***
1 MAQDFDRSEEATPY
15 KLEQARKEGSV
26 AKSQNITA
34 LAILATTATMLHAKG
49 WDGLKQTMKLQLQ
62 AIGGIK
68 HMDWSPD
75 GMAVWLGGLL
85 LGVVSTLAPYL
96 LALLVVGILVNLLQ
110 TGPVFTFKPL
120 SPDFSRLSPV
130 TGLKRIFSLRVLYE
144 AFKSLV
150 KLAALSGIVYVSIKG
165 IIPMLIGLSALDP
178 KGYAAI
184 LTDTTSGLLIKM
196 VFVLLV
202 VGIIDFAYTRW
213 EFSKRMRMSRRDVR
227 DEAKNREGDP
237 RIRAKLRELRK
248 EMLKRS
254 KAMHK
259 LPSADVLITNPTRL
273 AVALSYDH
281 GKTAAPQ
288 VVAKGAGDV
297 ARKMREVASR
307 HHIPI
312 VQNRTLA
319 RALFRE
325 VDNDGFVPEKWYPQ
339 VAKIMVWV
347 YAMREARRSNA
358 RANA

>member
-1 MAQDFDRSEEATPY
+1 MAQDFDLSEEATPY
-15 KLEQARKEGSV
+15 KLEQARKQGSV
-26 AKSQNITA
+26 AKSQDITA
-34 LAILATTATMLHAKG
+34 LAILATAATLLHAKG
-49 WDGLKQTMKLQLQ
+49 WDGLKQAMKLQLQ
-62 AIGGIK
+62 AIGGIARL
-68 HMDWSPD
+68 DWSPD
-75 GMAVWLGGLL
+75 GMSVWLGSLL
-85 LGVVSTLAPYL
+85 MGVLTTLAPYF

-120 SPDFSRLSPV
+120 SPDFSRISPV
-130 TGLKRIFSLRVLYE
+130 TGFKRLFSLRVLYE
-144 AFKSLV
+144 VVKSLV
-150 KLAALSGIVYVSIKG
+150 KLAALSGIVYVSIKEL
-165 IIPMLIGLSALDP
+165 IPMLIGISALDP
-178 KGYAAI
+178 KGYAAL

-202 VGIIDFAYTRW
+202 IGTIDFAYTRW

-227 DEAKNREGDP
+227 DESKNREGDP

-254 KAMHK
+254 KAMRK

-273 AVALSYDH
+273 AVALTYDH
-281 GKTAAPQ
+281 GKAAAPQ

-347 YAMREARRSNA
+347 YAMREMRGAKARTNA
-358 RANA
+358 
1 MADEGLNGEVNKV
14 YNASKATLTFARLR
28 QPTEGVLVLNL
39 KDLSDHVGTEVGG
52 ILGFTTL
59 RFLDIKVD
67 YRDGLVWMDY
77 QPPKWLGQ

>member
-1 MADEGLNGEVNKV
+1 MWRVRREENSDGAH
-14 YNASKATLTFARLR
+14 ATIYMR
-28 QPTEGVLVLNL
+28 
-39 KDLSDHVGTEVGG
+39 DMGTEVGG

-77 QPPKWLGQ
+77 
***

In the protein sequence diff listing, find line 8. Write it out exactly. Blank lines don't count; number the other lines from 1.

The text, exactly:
75 GMAVWLGGLL